Shawn Proctor, MFA, is communications and marketing program manager at Falvey Memorial Library.


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Happily Forever After: The Timeless Relevance of Fairy Tales

Distinctive Collections’ new exhibit on the “moral of the story”

From a treacherous trip to grandma’s house, rags to riches, escaping a witch’s oven, a trickster cat that brings good fortune—these are the tales and imagery that shape our happily ever afters and childhood. These tales seem to not fade away but inspire many generations of retellings and adaptions. While we have Charles Perrault, Madam d’Aulnoy, Hans Christian Andersen, and Grimm Brothers to thank for the dissemination of these beloved works, these tales have enduring presence in our society because the morals and lessons continue to have relevance in our culture today. Beyond the imagination of benevolent godmothers and a goose that lays golden eggs, the core conflicts, struggles, and messages of the stories remain reflective of our world. It is why fairy tale imagery is so popular beyond entertainment, but conspicuous in our everyday lives.  

Distinctive Collections invites you to explore the world of fairy tales and examine the importance of morals in the tales with the new exhibit, Happily Forever After: The Timeless Relevance of Fairy Tales. Curated by Rebecca Oviedo, Distinctive Collections Coordinator, and Beaudry Allen, Preservation and Digital Archivist, the exhibit showcases a selection of fairy tales and fairy tale inspired works from Falvey Memorial Library and Special Collections. The exhibit is located on the first floor of Falvey Memorial Library and open to the public throughout the summer. 


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Dig Deeper: Award-winning History Professor Recommends Films Exploring Rarely Seen Sides of World War II

Marc Gallicchio

In celebration of the 75th anniversary of the D-Day invasion in Normandy, June 6, 1944, first we take a look at World War II with Marc Gallicchio, PhD, professor and chair of the Department of History, who was named a winner of the prestigious Bancroft Prize in American History and Diplomacy for his book Implacable Foes: War in the Pacific, 1944-1945.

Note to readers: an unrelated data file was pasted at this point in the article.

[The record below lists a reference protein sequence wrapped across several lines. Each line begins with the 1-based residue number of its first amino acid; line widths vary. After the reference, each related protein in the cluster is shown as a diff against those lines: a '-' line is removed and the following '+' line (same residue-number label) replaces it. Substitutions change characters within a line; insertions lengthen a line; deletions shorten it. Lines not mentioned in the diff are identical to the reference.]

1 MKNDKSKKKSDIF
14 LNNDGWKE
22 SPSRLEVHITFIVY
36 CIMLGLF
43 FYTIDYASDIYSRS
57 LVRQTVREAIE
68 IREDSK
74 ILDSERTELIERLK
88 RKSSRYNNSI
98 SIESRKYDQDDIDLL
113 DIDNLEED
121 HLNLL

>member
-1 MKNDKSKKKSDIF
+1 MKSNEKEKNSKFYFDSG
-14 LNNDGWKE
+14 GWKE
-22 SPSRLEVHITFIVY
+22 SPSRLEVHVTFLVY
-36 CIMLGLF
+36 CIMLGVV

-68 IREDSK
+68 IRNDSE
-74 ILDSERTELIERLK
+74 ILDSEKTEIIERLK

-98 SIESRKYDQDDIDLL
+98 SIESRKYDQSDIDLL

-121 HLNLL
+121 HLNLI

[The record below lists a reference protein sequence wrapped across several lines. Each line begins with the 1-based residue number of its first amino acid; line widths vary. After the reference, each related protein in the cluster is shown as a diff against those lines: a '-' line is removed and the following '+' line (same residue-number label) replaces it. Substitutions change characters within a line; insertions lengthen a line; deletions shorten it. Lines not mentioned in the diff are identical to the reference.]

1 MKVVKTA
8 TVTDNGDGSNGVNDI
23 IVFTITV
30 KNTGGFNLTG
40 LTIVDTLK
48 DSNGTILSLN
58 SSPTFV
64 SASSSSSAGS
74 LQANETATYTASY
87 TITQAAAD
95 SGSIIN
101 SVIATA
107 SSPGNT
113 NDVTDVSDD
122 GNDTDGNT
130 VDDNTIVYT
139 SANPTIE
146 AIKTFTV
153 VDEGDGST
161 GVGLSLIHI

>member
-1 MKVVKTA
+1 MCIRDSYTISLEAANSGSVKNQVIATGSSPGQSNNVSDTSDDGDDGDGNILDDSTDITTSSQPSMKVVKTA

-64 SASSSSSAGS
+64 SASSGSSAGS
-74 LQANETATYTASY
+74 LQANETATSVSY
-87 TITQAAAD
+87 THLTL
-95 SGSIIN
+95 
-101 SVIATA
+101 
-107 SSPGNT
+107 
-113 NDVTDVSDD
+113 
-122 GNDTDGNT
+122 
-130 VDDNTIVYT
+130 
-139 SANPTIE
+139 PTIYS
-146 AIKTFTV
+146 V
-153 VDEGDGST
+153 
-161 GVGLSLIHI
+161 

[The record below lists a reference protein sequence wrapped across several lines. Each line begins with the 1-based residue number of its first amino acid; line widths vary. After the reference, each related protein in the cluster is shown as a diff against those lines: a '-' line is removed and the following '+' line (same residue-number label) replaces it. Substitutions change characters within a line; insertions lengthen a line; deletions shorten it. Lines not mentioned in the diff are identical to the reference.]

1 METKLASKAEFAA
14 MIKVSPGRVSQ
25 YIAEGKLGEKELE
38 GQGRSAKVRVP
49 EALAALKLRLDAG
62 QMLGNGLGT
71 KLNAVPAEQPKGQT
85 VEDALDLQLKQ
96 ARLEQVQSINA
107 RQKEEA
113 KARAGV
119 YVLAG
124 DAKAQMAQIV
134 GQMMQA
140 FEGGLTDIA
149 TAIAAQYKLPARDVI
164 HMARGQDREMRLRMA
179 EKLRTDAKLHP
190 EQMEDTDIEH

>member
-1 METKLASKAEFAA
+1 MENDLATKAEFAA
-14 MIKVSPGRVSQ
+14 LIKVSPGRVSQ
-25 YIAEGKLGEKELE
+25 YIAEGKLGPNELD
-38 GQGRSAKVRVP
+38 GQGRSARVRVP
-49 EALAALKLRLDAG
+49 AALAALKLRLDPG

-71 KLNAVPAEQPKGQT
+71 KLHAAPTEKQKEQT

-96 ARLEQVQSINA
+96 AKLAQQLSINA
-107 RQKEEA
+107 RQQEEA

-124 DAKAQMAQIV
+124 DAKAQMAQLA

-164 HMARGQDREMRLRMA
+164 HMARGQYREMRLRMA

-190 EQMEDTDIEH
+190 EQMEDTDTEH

Implaceable Foes Book Cover

Dr. Gallicchio, who is not a fan of actual war films, offered recommendations for American films that deal with aspects of war not normally captured on film. (Films are in chronological order by subject portrayed.)

The Last Emperor (1987). “This lavish film is based on the memoir of Puyi, the last emperor of China and the nominal ruler of the Japanese-created puppet state of Manchukuo. The movie takes viewers from the overthrow of the Qing dynasty in 1911 to a few years after the creation of the People’s Republic of China in 1949.

“The parts of the movie dealing with Japan’s takeover of Manchuria in 1931 and the subsequent creation of Manchukuo, the first acts in Japan’s invasion of China, are particularly well done.”

(AVAILABLE VIA INTERLIBRARY LOAN.)

Empire of the Sun (1987) “Directed by Steven Spielberg, the movie is based on the autobiographical novel by the same name by British science fiction writer J.G. Ballard. This movie begins just before the attack on Pearl Harbor when Japan has already been at war with China for four years.”